Kofi Nyameye lives and writes in Accra, Ghana. His work has appeared in Asimov’s Science Fiction Magazine, The Manchester Review and Cracked.com. He is currently busy being a hermit so alas you cannot follow him anywhere online.
FFGH: We would like to describe you as a Ghanaian writer. We know you have some qualifications to that description, can you say more about that for our readers?
KN: This question has always been an interesting one for me to answer, because aside from my nationality I feel like I don’t have any of the other things people look out for when they’re classifying “Ghanaian” writers. I rarely write about Ghana, or even Africa as a whole; I remember that when I used to post my stories online there would always be someone or other advising me to write more “African” stories.
But I don’t see the logic in that. I consider myself a Ghanaian writer simply because I am Ghanaian. This is the only qualification I need, regardless of what I write.
FFGH: Nicely said. Let’s talk about your work. Your story “The Lights Go Out One by One” published in Asimov magazine made the Nommo 2020 longlist. You are part of a special group of writers in Ghana writing across the speculative fiction, fantasy and science fiction genres. What drew you to these genres?
KN: I don’t know, to be honest. I write the ideas that come to me. And though I do have ideas for stories that aren’t speculative, most of them simply are. It’s what I have, so it’s what I write.
I should mention how funny I find it that because of The Lights Go Out I seem to be developing this reputation as a “science fiction writer”, when science fiction is in fact the genre I get the fewest ideas for!
FFGH: So much in that story lends to that reputation, surely. But we hear you. Okay, so looking back at the first story you ever published online, what are your thoughts on your writing now?
KN: Not that much has fundamentally changed, to be honest. I’ve honed my craft a lot more and attempt longer, more ambitious stories than I used to, but that is merely a result of growth. If I didn’t do these things back then, it’s simply because I wasn’t skilled enough to do them yet.
The core of my work remains fundamentally the same. Even my style at the root is as recognizable to me now as the stories I posted in 2011.
FFGH: Over the years, what has contributed to developing and refining your writing?
KN: My personal growth. My Christian growth. And risk. Safety is the enemy of creative development. I firmly believe that every story you write (or any project you attempt if you’re not a writer) should include something you’ve never tried before, something that makes you go: I don’t know if I can do this. And you won’t always be able to do it. But you’ll grow.
FFGH: Great advice. What writing project(s) are you currently working on?
KN: A novel that spends all its time filling me with joy or driving me crazy. No middle ground. (See: I don’t know if I can do this, above.)
FFGH: What are you currently reading? Any recommendations?
KN: Huh. In thinking about this question I just realized that I’ve read three series back to back. And the next thing on my list is also a series. That’s surprising. I should probably read a standalone next.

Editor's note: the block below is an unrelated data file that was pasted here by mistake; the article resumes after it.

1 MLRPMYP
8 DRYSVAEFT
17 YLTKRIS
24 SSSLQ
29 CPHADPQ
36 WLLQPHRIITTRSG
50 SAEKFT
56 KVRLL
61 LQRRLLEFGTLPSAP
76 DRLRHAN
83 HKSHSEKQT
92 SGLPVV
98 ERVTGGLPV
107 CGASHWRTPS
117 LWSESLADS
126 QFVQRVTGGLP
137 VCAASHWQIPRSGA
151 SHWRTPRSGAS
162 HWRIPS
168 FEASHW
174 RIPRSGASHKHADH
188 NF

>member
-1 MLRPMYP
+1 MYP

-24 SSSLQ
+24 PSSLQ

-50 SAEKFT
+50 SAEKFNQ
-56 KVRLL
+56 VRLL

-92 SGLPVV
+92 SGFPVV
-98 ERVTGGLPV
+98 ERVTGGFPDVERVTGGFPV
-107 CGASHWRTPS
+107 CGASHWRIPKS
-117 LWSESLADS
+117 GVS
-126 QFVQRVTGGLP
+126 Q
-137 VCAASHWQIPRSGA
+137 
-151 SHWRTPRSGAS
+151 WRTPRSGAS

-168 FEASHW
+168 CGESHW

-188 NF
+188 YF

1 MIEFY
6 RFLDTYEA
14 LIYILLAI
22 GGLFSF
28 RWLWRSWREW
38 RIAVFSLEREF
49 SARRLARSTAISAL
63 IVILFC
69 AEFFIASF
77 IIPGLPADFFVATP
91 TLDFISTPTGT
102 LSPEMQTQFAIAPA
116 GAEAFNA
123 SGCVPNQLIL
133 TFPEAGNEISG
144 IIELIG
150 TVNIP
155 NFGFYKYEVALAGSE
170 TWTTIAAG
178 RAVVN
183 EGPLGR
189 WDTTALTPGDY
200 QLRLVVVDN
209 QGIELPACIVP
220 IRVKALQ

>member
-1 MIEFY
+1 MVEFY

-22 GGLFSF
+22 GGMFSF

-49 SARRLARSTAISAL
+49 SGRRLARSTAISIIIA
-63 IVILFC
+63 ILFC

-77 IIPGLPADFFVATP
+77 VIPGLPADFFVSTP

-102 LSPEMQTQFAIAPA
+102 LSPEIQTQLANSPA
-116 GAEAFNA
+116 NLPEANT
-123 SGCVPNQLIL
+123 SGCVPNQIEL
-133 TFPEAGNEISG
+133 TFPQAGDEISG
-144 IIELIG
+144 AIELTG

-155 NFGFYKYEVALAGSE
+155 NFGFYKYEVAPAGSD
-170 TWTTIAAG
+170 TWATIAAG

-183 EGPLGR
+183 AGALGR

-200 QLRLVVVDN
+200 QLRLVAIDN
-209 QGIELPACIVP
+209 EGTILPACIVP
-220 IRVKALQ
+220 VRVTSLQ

I recently read N K Jemisin’s The Broken Earth trilogy, and I highly recommend it for any SFF fans. The worldbuilding alone… chale!
Then I read Maurice Druon’s The Accursed Kings series. It is a dramatic retelling of the events in the French court in the 14th century, and it’s brilliant. If you’re into historical fiction, you should definitely give it a go.
Currently, I’m reading the Artemis Fowl series. Those have been around for a while but I never read them. Then the movie came out and everyone hated it. Out of curiosity, I went and read the first book. Loved it, and now I’m going for all of them. I’m only twenty years late, but still.
FFGH: Do you have any advice for writers struggling to complete writing projects?
KN: Firstly: Be kind to yourself. Take time off if you need to. Pressure is not your friend. Take a step back and try to remember why you began this project. Why does it matter to you? As writers we so easily lose sight of why we do this wonderful work in the first place. If you’re doing this out of love – and ideally you should be – that love will draw you back. So don’t be afraid to step away for a minute.
Secondly: Don’t be afraid to write a really dry, really bland first draft. We’re always trying to get it right the first time but the real craft of writing shows itself in edits. To quote Anne Lammott: “The first draft is the down draft: you just get it down. The second draft is where you clean it up.”
Thirdly: Ask for help. Have you ever seen a musical album completed entirely by one person? No. What about a movie? Or a construction project? So why do writers tend to think we must finish our work all by ourselves? Show your work to people you trust and ask them for help.
Notice I said people you trust, not just people who are smarter or more experienced than you. There is nothing worse for a writer than a smart reviewer or beta reader who is also insensitive. You want someone who will help you dig out the story in your mind, not someone who will look at the incomplete project and start judging it.
You’ll be amazed what you can do when you don’t have to do it all yourself.
FFGH: Any future collaboration or projects you would like to have or see in the Ghanaian literary space?
KN: I’d like to do a story with Akotowaa one day. We write such different things. It’d be fun.